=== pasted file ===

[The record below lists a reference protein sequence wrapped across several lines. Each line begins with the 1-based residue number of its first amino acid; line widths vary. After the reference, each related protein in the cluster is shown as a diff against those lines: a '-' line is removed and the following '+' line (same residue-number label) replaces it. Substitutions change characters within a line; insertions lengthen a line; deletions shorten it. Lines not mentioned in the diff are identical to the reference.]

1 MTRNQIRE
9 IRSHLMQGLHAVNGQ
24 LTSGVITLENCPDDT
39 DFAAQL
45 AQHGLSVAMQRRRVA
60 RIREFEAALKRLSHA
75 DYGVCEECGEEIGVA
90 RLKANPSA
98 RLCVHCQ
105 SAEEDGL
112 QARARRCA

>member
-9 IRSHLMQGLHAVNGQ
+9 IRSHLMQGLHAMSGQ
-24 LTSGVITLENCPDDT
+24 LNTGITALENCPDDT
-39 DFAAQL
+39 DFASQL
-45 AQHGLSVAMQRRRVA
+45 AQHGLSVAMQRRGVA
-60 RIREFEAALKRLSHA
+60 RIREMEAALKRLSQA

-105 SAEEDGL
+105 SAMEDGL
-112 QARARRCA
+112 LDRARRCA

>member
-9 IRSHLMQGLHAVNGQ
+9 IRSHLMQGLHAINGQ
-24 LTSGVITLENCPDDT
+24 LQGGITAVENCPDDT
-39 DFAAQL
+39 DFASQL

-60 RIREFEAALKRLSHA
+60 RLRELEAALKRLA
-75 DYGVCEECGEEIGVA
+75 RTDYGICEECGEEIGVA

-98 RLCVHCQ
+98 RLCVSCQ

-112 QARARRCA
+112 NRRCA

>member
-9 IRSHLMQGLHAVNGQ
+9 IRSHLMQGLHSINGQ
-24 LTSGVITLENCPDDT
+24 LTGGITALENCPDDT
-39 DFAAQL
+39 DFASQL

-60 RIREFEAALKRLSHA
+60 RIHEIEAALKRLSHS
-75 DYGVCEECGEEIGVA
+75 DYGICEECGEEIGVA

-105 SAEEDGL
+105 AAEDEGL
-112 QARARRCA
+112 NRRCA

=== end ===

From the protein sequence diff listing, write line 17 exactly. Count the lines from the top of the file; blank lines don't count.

+24 LNTGITALENCPDDT